Manohla Dargis of The New York Times filed her first report for this years Cannes Film Festival, and leads off with the opening night film:
CANNES, France — Sometime after the entree had been served at the opening-night dinner on Wednesday at the 56th Cannes Film Festival, after Harvey Weinstein had pumped half the hands in the room, and Wes Anderson, Bill Murray and Bruce Willis had entered to applause following the premiere of their film, “Moonrise Kingdom,” the pink lights were dimmed, and the waiters began weaving among the tables, carrying large, heavy blocks of illuminated ice. With their tiny interior lights glowing and embedded plastic cups holding haute cuisine soft-serve, it looked as if a fleet of toy U.F.O.’s were landing — or a deconstructed igloo. At Cannes, even dessert is a show.
“These are what we call art films,” Mr. Murray had said about Cannes several hours earlier at the news conference for “Moonrise Kingdom,” as the roomful of journalists knowingly cooed and laughed. Mr. Anderson, at Cannes for the first time, was seated dead center at an elevated table — the cast member Jason Schwartzman squeezed in at one end, with his colleagues Mr. Willis and Edward Norton knocking elbows toward the other — but the love soon gravitated to Mr. Murray. “I really don’t get any other work but through Wes,” he said, as if to explain his long working relationship with Mr. Anderson. The room laughed again.
And then Mr. Murray did what savvy celebrities sometimes do when they’re playing the game of up close and personal. He flattered the flatterers: “How did you people like the movie?”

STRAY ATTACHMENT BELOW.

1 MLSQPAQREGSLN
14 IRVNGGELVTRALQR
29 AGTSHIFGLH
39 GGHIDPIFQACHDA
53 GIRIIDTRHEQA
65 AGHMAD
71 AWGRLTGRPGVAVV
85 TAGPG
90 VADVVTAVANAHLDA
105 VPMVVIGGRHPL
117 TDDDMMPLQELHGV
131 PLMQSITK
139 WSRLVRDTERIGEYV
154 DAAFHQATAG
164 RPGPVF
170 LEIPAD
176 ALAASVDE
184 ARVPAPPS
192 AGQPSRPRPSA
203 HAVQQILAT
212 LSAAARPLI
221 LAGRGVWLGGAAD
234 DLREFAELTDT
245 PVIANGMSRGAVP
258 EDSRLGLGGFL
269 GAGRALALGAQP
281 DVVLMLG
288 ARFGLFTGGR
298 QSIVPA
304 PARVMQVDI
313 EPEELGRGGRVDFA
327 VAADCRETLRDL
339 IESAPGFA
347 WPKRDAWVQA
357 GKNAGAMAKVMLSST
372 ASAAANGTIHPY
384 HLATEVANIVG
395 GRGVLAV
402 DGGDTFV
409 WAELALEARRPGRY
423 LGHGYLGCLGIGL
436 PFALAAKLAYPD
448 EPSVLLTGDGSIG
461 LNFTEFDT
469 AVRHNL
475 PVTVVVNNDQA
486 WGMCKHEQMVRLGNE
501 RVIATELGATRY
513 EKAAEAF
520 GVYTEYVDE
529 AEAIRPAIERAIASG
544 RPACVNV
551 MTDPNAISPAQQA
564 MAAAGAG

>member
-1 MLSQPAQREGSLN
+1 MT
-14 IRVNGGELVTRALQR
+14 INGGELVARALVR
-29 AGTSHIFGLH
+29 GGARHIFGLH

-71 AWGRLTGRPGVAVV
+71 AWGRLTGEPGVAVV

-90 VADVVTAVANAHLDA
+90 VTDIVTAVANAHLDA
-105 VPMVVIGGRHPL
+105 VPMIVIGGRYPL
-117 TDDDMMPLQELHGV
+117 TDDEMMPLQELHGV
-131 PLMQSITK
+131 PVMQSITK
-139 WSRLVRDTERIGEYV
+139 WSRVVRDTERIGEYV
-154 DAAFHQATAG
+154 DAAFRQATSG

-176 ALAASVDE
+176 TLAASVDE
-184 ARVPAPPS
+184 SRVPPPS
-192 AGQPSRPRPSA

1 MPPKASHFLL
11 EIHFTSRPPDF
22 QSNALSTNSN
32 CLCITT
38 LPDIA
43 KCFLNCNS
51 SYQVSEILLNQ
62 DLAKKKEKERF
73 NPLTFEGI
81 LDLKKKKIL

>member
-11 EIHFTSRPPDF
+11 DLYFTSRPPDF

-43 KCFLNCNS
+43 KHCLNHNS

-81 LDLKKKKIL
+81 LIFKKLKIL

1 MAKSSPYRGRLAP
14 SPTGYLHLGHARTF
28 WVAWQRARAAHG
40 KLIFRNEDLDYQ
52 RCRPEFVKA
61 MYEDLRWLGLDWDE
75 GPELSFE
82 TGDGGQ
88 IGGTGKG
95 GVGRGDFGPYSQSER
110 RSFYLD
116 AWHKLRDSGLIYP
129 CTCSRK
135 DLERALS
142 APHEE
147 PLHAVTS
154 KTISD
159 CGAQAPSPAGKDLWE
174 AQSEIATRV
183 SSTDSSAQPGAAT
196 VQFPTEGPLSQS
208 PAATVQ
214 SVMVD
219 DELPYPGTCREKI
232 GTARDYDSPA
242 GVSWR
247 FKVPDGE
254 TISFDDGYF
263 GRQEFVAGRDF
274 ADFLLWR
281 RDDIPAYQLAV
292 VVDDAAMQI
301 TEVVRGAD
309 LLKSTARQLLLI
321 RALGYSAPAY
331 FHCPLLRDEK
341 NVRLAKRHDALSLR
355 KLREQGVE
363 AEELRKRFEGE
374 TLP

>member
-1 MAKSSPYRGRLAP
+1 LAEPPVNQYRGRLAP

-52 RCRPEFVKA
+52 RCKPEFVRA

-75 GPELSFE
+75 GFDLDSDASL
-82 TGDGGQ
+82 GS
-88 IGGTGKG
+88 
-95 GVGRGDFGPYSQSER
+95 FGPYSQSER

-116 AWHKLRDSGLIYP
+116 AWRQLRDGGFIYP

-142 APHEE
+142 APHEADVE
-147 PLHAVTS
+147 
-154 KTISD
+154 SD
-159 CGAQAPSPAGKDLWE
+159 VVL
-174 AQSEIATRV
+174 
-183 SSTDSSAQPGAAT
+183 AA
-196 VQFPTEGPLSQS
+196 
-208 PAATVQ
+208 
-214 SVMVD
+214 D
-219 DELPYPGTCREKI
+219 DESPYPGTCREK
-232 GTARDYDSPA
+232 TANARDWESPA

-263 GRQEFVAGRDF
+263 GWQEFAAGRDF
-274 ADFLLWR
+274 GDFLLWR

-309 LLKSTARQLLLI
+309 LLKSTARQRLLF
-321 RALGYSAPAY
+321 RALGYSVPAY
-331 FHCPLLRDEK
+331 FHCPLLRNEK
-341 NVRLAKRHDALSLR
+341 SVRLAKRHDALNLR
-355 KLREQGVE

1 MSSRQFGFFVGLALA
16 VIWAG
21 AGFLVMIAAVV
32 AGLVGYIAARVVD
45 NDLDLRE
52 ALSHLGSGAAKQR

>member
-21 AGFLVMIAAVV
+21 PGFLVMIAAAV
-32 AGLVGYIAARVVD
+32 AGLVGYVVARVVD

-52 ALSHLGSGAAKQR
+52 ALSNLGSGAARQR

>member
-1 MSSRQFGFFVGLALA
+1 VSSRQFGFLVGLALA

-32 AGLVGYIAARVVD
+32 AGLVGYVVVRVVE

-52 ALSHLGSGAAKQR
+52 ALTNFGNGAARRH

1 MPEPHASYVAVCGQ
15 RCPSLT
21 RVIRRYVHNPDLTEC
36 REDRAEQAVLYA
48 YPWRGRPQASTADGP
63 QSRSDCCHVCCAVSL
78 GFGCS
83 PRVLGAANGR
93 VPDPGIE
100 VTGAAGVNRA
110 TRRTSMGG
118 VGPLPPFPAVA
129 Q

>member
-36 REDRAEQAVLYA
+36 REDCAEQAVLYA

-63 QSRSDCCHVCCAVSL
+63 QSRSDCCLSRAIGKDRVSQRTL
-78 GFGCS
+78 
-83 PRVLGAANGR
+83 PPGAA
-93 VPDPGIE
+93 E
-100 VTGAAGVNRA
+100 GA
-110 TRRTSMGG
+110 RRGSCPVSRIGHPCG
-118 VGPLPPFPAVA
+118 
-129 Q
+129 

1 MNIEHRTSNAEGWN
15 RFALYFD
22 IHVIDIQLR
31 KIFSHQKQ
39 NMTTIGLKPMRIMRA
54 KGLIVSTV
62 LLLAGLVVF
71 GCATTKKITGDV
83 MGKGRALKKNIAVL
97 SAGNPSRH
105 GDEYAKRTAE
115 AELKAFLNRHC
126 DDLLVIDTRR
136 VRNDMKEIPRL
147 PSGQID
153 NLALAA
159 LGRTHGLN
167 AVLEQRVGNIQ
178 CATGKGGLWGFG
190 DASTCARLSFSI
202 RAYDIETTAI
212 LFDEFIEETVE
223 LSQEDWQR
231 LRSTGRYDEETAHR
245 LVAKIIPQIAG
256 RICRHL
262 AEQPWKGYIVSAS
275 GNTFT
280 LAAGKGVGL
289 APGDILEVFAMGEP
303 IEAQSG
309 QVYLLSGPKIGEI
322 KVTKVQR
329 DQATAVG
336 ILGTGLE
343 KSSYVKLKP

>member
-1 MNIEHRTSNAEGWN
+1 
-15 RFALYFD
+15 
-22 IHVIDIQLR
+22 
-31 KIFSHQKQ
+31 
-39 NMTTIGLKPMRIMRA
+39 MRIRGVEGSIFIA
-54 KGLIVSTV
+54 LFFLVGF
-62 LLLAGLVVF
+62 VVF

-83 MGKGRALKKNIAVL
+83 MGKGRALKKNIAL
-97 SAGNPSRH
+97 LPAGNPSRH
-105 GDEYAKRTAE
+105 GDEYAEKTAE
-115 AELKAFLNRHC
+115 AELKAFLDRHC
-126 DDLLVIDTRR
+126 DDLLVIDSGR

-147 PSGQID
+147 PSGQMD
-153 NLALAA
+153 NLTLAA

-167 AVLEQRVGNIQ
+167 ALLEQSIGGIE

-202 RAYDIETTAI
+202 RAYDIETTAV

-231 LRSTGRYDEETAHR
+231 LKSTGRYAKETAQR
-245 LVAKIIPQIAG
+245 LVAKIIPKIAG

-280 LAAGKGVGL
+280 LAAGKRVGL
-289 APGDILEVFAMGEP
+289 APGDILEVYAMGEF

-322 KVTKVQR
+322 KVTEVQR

We liked it just fine, some much more than others. A love story about two 12-year-old runaways, set in 1965, the film is one of Mr. Anderson’s supreme achievements: It’s wondrously beautiful, often droll and at times hauntingly melancholic. While the critics, reporters and programmers who packed into its first press screening on Wednesday morning didn’t respond with thunderous applause, neither were there any of the dreaded Cannes boos. The French seemed somewhat cool toward “Moonrise Kingdom.” Perhaps its scripted subtleties had been lost in translation, although the Cahiers du Cinéma critic gave it three of three stars in one poll. The Americans, many of whom will weigh in when it opens in the United States next Friday, seemed generally pleased.
To read Dargis’ full write-up of the first two days of Cannes, you may click here.